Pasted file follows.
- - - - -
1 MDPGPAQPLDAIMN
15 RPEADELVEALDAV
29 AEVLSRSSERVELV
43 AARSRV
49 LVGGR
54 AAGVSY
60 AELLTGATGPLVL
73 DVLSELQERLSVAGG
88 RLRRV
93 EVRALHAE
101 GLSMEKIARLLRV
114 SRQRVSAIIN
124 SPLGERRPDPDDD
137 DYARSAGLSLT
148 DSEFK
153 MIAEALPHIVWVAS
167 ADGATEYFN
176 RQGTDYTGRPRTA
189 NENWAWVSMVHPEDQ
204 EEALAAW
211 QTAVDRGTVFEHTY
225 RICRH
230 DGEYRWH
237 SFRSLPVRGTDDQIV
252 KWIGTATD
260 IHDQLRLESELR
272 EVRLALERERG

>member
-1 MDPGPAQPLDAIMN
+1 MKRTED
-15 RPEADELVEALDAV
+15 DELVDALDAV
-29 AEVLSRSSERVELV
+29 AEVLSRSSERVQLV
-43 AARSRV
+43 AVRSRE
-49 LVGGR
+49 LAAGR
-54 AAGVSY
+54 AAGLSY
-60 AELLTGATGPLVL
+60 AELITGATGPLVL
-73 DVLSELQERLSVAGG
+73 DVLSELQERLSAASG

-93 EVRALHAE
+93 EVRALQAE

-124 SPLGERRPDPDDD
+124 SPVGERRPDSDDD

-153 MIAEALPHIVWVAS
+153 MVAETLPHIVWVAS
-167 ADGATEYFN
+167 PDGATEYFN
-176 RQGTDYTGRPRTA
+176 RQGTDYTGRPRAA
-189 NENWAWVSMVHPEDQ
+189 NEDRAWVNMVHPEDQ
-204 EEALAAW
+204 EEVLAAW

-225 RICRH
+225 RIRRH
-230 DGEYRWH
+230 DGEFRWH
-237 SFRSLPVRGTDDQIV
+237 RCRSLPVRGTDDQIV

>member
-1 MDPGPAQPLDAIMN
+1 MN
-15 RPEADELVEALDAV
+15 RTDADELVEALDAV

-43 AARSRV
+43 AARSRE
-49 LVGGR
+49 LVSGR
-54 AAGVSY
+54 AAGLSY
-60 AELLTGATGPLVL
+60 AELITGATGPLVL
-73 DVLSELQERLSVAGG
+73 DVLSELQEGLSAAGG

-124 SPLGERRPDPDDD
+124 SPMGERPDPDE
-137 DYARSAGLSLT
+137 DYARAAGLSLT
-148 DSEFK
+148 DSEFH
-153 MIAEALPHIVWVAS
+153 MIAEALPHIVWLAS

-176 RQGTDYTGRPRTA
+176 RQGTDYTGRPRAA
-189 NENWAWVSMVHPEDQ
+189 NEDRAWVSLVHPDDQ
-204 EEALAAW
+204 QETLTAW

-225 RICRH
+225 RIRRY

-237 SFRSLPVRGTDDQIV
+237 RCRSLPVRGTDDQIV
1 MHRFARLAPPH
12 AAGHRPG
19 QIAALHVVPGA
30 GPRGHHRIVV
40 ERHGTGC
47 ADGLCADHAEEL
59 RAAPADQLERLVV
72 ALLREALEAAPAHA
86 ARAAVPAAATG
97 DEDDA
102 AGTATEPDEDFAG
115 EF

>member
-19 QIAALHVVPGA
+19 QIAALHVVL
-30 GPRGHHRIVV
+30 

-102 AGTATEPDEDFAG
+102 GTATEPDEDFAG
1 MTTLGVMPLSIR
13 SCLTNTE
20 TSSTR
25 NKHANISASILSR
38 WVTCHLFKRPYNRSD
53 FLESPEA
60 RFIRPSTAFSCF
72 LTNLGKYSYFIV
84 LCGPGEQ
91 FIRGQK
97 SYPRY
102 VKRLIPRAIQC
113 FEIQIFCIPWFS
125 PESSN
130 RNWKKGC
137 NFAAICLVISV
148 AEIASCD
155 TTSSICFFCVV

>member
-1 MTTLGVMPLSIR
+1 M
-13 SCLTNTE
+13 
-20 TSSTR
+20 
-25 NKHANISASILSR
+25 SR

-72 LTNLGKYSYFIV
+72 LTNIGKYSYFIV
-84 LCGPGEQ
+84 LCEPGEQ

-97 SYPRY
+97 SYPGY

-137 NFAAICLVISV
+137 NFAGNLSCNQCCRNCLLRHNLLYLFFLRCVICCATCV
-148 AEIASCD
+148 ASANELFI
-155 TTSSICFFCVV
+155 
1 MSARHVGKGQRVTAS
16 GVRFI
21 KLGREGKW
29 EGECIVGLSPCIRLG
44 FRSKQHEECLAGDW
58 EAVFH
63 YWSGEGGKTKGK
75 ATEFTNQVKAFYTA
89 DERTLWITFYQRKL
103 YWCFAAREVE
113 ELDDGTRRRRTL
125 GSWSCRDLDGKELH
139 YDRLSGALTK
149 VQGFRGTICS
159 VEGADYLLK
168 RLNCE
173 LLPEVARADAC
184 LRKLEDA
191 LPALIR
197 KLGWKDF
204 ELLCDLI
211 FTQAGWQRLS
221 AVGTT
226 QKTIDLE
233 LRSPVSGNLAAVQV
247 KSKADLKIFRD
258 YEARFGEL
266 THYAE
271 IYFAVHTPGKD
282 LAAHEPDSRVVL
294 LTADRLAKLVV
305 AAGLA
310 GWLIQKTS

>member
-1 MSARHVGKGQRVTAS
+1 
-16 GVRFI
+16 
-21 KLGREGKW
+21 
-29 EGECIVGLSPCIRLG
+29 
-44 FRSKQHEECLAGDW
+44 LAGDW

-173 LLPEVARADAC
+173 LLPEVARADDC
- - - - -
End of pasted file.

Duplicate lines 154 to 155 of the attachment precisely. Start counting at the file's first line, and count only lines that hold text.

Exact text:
-155 TTSSICFFCVV
+155 